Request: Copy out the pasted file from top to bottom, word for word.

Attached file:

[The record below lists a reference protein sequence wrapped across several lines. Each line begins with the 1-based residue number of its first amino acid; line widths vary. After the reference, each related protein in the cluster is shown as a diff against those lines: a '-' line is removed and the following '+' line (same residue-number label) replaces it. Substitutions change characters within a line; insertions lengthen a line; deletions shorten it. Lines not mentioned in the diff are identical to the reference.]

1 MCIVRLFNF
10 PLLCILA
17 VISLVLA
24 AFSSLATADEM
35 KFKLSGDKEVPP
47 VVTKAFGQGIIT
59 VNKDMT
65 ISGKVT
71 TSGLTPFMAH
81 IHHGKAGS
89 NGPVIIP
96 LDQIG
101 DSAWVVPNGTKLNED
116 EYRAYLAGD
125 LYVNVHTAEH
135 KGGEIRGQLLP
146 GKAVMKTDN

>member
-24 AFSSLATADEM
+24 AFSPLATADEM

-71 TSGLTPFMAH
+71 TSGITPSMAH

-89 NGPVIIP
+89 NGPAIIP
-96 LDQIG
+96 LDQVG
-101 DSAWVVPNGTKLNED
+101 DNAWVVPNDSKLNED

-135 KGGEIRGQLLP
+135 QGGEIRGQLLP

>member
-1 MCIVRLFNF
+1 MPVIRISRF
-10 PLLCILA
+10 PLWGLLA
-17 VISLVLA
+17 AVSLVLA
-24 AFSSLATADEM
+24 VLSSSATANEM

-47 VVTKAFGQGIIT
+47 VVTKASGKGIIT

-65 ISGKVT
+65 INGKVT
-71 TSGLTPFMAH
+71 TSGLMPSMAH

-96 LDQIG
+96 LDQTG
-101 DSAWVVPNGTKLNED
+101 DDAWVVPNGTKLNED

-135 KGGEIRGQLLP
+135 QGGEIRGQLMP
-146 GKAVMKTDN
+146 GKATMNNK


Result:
[The record below lists a reference protein sequence wrapped across several lines. Each line begins with the 1-based residue number of its first amino acid; line widths vary. After the reference, each related protein in the cluster is shown as a diff against those lines: a '-' line is removed and the following '+' line (same residue-number label) replaces it. Substitutions change characters within a line; insertions lengthen a line; deletions shorten it. Lines not mentioned in the diff are identical to the reference.]

1 MCIVRLFNF
10 PLLCILA
17 VISLVLA
24 AFSSLATADEM
35 KFKLSGDKEVPP
47 VVTKAFGQGIIT
59 VNKDMT
65 ISGKVT
71 TSGLTPFMAH
81 IHHGKAGS
89 NGPVIIP
96 LDQIG
101 DSAWVVPNGTKLNED
116 EYRAYLAGD
125 LYVNVHTAEH
135 KGGEIRGQLLP
146 GKAVMKTDN

>member
-24 AFSSLATADEM
+24 AFSPLATADEM

-71 TSGLTPFMAH
+71 TSGITPSMAH

-89 NGPVIIP
+89 NGPAIIP
-96 LDQIG
+96 LDQVG
-101 DSAWVVPNGTKLNED
+101 DNAWVVPNDSKLNED

-135 KGGEIRGQLLP
+135 QGGEIRGQLLP

>member
-1 MCIVRLFNF
+1 MPVIRISRF
-10 PLLCILA
+10 PLWGLLA
-17 VISLVLA
+17 AVSLVLA
-24 AFSSLATADEM
+24 VLSSSATANEM

-47 VVTKAFGQGIIT
+47 VVTKASGKGIIT

-65 ISGKVT
+65 INGKVT
-71 TSGLTPFMAH
+71 TSGLMPSMAH

-96 LDQIG
+96 LDQTG
-101 DSAWVVPNGTKLNED
+101 DDAWVVPNGTKLNED

-135 KGGEIRGQLLP
+135 QGGEIRGQLMP
-146 GKAVMKTDN
+146 GKATMNNK